• Even Evil Has Standards: Even Spahr is appalled when Phineas finally breaks down and nearly beats Guthrie to death in his desperation to get him to talk. It's not the violence that bothers him: it's the desperation in Phineas' eyes.
  • For Want of a Nail: Assuming the narrators can be trusted, if Weepe hadn't bumped into the nice old lady at the post office, everything would have been fine.
  • Indentured Servitude: Until you break even with the Trust, you belong to them. People can easily be trapped in debt for life for circumstances beyond their control. As a result, the hopelessly indebted sometimes try to breach contract and flee—but if they do, they're hunted by the law until the day they die.
  • Lemony Narrator: Midst has three of them. They snip at each other, wax eloquent on the lives of background characters, and cheerfully assure the listener that both Fuse and Weepe are screwed.
  • Moving the Goalposts: Phineas learns that saving a hostage is, somehow, not Valorous enough to eliminate his debt. It's heavily implied that this is how the Trust usually operates. Breaking even by merit is something that takes a lifetime, when it's possible at all.
  • O.O.C. Is Serious Business: Lark admitting that she cares about the kid, Weepe showing guilt, Phineas' explosion of rage.
  • Sink-or-Swim Mentor: The Consector warns Phineas that he's going to get kicked out of the company unless he can demonstrate more confidence and a greater willingness to take charge. He offers his sympathy, but is explicitly banned from doing anything to help. Phineas does exactly what he's told, with disastrous enough results that even Spahr is appalled.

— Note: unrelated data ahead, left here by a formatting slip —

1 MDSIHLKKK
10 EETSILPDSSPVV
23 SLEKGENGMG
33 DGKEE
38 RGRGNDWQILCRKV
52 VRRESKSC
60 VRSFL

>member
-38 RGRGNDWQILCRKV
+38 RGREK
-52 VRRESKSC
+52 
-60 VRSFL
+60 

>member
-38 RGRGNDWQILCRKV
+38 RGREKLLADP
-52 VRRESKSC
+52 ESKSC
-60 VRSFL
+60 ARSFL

• Transformation Horror: Bad things happen if you run out of lightbulbs in Midst. It's the reason why Moc Weepe's skin and eyes are alabastar-white. It's also why Fuse's mouth is upside-down. Tongue on the top, roof of the mouth on the bottom, and so forth. (The narrators assure us that it's gross.)
  • Undisclosed Funds: It's never specified exactly how much Valor Moc Weepe receives when he creates his account, but it's the single largest payment that the Notary's ever handed out, and the machine runs out of beads halfway through. He's last seen carrying his new abacus back home in a sack. He's so richly rewarded, in fact, that he isn't even happy about the size of the reward: he's terrified.
  • Vast Bureaucracy: the Trust is one. The Notaries are halfway between clerks and priests.
  • Weird Currency: You can get more Valor just by walking the neighbor's dog, as long as your local Notary knows about it. Of course, that also means the worth of your good deed depends on who you know, when you joined the Trust, and the stock value of Valor on that day.
  • Weird Weather: Midst is wracked by "tearrors", when the Fold kicks up a storm, and unleashes monsters and random mutations on the inhabitants. They have weather almanacs to predict when they'll kick up. Sometimes they're even accurate.